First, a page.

Physicians, as well as their patients, would like to see justice in the system. We feel that the physicians should have the ability to negotiate on an even footing with the HMOs. And it is in the best interest of patients and physicians alike.
Thank you very much.
SENATOR SINAGRA: Thank you.
M E E N A K S H I K U K R E J A, M.D.: Mr. Chairman and members of the Committee, my name is Meena Kukreja. I'm a solo physician in Middlesex County. I'm speaking to you as a physician. They're my private thoughts, but I know that I represent many physicians all across the United States, as we discuss our frustrations.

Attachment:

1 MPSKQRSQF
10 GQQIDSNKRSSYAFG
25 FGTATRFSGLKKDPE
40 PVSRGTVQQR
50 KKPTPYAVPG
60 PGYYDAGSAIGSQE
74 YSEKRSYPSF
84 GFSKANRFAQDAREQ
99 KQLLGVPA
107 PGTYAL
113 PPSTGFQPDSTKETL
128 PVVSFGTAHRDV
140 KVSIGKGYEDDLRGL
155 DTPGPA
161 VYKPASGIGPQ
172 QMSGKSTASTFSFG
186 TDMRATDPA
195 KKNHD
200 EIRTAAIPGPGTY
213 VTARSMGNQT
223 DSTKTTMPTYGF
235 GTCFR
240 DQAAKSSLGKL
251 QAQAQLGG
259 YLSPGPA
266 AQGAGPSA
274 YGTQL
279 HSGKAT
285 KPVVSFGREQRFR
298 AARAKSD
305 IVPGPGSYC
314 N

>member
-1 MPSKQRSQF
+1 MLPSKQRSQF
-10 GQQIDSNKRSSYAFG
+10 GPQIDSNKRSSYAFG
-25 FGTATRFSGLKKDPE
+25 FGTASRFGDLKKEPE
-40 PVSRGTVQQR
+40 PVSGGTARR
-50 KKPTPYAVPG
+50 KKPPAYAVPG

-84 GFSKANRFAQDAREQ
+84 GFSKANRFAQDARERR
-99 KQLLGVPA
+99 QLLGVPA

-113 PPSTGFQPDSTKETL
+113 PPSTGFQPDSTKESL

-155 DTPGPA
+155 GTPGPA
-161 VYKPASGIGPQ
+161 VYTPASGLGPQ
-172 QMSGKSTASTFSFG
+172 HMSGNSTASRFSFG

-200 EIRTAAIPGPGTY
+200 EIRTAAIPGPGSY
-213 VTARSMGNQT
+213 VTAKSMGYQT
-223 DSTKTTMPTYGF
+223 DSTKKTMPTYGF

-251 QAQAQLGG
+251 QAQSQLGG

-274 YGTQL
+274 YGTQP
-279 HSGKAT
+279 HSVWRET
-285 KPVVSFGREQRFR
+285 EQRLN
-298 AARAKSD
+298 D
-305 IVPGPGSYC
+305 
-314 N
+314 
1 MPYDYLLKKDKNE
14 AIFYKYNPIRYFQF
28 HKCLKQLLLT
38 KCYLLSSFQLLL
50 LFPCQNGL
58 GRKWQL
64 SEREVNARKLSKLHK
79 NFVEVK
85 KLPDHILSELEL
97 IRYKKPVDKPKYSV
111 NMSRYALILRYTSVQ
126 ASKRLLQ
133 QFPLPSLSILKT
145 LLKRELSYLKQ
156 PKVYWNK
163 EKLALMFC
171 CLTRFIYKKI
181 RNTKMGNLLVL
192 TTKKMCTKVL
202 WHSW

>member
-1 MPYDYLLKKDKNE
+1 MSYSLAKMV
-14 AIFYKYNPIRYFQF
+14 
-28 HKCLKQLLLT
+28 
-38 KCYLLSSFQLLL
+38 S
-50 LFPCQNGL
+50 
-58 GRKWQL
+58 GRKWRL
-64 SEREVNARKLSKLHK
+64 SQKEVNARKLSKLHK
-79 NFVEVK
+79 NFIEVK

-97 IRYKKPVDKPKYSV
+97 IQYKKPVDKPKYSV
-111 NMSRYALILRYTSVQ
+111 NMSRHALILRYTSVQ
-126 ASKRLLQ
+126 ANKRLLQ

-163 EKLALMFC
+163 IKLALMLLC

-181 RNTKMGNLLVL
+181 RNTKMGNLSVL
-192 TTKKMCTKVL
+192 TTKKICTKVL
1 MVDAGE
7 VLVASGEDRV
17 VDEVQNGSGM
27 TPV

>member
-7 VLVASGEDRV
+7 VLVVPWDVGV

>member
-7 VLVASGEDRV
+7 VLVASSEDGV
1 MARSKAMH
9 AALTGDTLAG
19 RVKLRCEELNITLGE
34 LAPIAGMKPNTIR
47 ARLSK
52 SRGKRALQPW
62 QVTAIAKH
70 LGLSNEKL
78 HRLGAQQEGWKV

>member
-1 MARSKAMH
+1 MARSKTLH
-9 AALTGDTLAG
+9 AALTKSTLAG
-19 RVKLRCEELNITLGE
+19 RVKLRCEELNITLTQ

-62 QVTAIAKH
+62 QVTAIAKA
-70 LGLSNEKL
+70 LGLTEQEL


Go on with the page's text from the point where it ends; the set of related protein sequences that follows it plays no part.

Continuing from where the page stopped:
I'd like to point out one thing. It is the fundamental right of a citizen of this country to be able to use any specialist, any hospital, and any pharmacy that he wishes. We allow this right to our citizens. Under Medicare, the citizen can go to any hospital, any pharmacy. Why do I have to be 65 in order to get my rights?
For an HMO to form exclusive contracts with hospitals, pharmacies, is an infringement against the citizens' freedom and a denial of his basic rights.
Honorable Senators, I wish to bring your attention to terrible things that are bringing down the morale of physicians in the country that was known to have the best medicine in the world. This is because organizations, run by laymen and ruled by greed, are dictating medicine today. If I say a patient is ill, the first response from an HMO is, prove it. "Prove it to me by letters, by tests, by reports, and I will decide if the patient is ill." So all of my education and experience is of no use.